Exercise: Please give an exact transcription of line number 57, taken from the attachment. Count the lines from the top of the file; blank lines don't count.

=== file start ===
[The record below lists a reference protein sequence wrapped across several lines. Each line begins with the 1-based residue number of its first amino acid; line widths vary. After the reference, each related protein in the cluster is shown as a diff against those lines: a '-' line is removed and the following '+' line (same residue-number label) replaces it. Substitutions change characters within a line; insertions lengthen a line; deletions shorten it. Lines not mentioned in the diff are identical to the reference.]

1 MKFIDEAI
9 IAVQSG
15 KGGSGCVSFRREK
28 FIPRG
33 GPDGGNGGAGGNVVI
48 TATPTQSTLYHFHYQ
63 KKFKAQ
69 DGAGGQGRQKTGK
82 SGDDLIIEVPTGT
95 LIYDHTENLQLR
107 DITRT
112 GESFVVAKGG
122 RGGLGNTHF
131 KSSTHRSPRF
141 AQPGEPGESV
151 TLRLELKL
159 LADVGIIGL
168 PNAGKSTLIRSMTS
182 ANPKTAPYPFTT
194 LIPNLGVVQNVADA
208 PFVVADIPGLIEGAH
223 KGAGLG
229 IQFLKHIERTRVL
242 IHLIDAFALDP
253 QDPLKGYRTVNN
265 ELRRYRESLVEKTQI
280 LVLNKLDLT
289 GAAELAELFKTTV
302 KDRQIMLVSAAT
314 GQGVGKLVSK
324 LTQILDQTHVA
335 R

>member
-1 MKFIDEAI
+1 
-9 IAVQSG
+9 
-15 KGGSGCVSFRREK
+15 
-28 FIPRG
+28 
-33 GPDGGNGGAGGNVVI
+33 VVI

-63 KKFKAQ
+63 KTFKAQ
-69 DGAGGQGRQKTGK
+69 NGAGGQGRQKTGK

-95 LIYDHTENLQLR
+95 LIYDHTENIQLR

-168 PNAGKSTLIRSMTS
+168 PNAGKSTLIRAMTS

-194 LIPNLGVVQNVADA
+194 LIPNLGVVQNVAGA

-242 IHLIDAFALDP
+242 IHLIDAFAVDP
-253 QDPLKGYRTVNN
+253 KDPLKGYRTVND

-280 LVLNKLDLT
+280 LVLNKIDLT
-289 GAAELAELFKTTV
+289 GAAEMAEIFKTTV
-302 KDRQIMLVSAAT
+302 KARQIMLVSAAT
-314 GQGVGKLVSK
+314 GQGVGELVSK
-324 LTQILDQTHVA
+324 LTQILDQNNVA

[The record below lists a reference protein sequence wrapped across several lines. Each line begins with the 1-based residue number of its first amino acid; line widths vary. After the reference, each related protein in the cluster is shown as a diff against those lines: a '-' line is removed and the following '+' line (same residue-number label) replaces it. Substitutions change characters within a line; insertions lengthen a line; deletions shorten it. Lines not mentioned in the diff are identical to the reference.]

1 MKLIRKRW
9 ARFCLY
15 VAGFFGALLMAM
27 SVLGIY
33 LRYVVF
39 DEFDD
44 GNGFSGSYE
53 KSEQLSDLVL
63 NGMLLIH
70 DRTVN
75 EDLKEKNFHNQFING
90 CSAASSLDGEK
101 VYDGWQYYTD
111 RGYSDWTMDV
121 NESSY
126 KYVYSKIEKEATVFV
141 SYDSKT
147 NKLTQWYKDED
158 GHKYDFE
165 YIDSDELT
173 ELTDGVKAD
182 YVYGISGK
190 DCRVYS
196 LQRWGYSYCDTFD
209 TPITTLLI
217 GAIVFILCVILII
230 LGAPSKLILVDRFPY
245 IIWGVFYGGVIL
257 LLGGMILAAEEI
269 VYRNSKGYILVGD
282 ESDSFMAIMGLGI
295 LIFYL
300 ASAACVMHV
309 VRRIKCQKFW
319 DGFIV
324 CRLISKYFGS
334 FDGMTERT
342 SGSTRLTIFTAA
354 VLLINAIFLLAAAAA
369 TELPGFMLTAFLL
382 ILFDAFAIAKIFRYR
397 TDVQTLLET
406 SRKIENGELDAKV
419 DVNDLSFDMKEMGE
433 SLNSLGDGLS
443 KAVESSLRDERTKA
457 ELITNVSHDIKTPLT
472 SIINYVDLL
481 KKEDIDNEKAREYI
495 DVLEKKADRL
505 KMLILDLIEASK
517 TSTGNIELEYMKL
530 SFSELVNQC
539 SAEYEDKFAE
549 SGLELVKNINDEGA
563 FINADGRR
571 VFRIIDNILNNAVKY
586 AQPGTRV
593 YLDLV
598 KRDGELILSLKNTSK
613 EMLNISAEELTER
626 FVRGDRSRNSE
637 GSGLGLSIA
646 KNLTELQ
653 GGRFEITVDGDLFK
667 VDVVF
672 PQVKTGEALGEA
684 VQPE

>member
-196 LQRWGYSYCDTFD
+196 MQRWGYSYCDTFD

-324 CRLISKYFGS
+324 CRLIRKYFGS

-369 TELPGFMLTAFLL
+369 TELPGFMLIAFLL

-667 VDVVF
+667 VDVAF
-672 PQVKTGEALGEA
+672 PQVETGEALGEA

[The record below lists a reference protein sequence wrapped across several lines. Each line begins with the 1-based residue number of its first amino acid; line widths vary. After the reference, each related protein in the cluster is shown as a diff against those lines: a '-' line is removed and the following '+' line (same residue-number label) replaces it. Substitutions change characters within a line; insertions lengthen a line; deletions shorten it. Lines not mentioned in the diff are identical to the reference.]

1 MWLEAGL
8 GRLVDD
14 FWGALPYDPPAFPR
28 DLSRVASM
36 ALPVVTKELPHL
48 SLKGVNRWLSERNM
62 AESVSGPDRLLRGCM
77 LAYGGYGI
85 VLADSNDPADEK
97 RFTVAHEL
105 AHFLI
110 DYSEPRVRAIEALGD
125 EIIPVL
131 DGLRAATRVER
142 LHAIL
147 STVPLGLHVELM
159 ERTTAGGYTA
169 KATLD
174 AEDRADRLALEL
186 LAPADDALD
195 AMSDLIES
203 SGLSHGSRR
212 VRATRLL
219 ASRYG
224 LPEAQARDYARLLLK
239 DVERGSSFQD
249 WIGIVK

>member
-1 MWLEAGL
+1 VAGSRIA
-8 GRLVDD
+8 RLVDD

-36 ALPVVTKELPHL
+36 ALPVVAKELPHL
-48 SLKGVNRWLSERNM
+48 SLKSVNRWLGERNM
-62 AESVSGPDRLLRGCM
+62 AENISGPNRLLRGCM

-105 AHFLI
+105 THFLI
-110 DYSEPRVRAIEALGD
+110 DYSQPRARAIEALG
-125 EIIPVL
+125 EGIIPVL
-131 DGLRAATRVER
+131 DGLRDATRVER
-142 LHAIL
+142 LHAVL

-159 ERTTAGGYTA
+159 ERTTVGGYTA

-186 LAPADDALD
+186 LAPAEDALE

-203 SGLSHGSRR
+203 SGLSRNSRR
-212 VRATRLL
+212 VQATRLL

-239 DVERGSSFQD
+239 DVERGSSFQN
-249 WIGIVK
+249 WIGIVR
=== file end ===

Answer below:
-253 QDPLKGYRTVNN